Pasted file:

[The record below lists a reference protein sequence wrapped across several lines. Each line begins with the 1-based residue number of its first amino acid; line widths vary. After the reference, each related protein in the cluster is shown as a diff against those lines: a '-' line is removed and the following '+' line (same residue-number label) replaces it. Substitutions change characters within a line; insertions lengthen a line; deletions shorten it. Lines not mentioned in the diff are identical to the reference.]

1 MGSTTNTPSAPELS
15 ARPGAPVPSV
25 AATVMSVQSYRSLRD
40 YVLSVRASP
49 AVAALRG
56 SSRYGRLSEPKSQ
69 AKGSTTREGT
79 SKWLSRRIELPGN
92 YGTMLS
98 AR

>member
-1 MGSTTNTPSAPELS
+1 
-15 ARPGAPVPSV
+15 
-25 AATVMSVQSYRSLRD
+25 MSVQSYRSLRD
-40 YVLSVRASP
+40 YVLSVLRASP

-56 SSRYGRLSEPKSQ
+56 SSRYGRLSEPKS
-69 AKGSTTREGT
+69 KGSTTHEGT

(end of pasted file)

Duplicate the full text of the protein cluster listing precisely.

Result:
[The record below lists a reference protein sequence wrapped across several lines. Each line begins with the 1-based residue number of its first amino acid; line widths vary. After the reference, each related protein in the cluster is shown as a diff against those lines: a '-' line is removed and the following '+' line (same residue-number label) replaces it. Substitutions change characters within a line; insertions lengthen a line; deletions shorten it. Lines not mentioned in the diff are identical to the reference.]

1 MGSTTNTPSAPELS
15 ARPGAPVPSV
25 AATVMSVQSYRSLRD
40 YVLSVRASP
49 AVAALRG
56 SSRYGRLSEPKSQ
69 AKGSTTREGT
79 SKWLSRRIELPGN
92 YGTMLS
98 AR

>member
-1 MGSTTNTPSAPELS
+1 
-15 ARPGAPVPSV
+15 
-25 AATVMSVQSYRSLRD
+25 MSVQSYRSLRD
-40 YVLSVRASP
+40 YVLSVLRASP

-56 SSRYGRLSEPKSQ
+56 SSRYGRLSEPKS
-69 AKGSTTREGT
+69 KGSTTHEGT